National Siblings Day: Celebrating Brotherly And Sisterly LoveBy: Val Powell - April 11, 2014
The relationship between siblings is critically important and emotionally powerful not only in childhood, but also over the course of a person’s lifetime. Having a brother or sister allows a person to learn and develop social skills, specifically in managing conflict and negotiating with other people. Sibling relationships are most likely to be the longest relationships that most people will experience in their whole lives.
April 10, 2014 marked a special holiday – National Siblings Day – which celebrates the unique relationship between brothers and sisters. Even though it is not federally acknowledged like Mother’s Day and Father’s Day, the relationships people have with their siblings are equally important as the ones they have with their parents.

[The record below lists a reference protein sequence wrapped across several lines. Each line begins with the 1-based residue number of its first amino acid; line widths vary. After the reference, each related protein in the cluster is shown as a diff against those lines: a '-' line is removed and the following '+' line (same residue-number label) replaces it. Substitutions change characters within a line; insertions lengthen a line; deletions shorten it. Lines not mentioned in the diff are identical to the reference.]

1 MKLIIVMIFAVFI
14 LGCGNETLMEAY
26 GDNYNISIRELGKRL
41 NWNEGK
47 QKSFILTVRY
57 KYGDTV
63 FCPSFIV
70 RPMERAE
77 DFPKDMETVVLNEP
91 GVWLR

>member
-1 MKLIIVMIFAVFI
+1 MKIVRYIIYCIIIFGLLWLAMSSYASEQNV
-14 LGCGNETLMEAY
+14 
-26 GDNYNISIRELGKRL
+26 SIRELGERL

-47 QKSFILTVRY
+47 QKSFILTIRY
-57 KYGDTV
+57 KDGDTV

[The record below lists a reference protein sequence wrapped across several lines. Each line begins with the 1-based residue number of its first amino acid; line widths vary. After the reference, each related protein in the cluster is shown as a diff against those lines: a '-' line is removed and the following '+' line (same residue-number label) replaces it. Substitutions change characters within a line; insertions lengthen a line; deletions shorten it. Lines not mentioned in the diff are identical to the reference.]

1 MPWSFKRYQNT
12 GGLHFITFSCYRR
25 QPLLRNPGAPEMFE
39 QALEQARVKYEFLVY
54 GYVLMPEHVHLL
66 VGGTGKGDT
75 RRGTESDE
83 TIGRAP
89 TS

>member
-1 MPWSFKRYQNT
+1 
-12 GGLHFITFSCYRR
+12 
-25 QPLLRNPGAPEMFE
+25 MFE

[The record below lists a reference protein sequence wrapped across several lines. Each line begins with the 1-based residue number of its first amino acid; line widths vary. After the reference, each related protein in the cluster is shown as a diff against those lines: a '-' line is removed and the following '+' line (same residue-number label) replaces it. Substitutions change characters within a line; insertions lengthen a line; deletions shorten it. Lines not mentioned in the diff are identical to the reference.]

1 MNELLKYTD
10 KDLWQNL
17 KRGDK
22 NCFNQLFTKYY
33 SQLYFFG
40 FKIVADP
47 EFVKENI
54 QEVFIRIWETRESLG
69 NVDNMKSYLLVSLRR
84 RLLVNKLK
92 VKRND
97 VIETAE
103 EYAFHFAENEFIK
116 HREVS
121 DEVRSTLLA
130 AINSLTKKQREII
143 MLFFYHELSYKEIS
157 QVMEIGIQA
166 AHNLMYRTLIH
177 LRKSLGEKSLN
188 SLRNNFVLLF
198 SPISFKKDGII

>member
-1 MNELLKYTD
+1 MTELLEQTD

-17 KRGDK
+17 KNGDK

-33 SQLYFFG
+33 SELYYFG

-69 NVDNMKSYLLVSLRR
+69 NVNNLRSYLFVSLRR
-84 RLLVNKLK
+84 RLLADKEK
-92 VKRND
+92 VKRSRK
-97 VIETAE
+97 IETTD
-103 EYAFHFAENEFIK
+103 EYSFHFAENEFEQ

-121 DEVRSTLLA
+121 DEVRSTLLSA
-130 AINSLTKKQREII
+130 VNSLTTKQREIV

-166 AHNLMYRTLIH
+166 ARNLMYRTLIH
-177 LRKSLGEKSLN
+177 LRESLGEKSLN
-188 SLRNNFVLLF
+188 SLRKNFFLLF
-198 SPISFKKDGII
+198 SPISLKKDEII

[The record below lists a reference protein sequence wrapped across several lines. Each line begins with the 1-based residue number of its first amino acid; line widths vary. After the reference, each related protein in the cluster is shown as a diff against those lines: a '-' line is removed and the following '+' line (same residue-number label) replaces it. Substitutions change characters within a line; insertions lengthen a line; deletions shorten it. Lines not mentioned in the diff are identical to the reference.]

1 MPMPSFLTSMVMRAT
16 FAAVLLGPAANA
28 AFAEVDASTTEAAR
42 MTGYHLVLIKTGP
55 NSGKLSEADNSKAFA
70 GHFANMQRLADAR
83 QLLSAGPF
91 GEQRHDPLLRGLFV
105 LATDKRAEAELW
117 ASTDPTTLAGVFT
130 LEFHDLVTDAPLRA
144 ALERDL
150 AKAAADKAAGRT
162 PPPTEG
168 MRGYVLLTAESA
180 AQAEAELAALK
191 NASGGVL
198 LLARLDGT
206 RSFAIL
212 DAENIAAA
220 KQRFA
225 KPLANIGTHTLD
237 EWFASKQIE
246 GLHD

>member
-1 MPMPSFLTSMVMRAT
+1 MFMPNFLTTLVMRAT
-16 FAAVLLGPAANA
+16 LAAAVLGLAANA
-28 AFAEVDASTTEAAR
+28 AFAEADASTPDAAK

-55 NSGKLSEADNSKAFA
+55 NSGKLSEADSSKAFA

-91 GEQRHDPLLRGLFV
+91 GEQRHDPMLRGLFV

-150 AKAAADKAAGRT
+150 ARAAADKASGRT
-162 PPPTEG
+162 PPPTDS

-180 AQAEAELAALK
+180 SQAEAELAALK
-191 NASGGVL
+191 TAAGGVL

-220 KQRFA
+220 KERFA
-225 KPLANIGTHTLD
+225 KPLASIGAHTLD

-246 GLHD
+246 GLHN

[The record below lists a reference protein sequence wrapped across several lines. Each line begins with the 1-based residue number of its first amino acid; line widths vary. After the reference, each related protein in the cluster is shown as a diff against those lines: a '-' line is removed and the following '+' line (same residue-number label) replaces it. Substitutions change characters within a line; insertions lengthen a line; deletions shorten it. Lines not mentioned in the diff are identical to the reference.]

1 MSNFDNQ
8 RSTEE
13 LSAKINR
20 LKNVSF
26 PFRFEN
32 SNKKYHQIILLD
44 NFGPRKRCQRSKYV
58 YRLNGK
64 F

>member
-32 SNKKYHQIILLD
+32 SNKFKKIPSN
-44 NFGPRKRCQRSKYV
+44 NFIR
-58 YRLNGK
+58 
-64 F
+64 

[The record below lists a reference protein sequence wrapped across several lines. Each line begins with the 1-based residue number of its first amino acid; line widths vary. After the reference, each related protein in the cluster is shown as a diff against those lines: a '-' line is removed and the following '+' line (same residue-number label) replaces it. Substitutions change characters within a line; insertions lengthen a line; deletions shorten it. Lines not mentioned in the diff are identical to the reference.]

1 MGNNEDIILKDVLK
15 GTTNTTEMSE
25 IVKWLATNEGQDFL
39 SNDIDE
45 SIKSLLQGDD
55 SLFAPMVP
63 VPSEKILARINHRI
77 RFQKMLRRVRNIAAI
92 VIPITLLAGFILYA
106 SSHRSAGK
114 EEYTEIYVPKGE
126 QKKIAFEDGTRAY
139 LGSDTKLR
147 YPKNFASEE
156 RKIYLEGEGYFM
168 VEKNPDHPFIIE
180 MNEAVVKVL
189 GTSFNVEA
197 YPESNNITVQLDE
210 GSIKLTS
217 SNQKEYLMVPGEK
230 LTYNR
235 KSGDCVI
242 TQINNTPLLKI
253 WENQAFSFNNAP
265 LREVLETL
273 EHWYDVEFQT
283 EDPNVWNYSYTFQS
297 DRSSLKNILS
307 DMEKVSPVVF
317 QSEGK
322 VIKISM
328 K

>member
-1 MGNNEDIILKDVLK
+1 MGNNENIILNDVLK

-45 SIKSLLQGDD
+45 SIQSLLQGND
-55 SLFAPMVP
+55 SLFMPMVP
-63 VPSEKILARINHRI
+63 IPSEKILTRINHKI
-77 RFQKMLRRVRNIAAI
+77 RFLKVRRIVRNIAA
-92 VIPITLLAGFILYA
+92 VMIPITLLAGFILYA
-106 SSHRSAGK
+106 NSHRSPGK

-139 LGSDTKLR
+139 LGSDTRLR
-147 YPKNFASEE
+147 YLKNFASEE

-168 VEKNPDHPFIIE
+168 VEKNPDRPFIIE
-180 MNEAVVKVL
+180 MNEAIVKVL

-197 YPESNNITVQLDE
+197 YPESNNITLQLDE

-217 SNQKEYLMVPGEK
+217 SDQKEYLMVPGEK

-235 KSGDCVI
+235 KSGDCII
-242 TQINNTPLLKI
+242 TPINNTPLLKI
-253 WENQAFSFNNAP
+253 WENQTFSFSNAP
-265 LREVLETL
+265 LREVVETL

This new holiday is the idea of Claudia Evart, who is also the founder and director of Siblings Day. A freelance paralegal from New York City, Evart lost two of her siblings early in life, on separate accidents. It was then that she realized the significance of commemorating both our living and dead siblings. April 10 is a date close to Evart’s heart as it is also the birthday of her departed sister, Lisette.
In 2008, President George W. Bush signed a message that officially recognizes April 10 as National Siblings Day. President Bill Clinton signed the same presidential message in 2000.
Childhood cancer foundation Alex’s Lemonade Stand is set to announce the acquisition of another non-profit childhood cancer foundation Supersibs!, which has given support to siblings of cancer-afflicted children since 2002.
Alexandra “Alex” Scott put up a lemonade stand to search for possible cures for children with cancer. Alex has three brothers, who have also struggled to deal with their sister’s ordeal with cancer. Alex’s story is a testament to the impact of having a cancer-stricken sibling in one’s life. Both Alex’s Lemonade Stand and Supersibs! have both done an excellent job of ensuring the security and sense of empowerment among siblings affected by childhood cancer.
Alex’s Lemonade Stand
Image via YouTube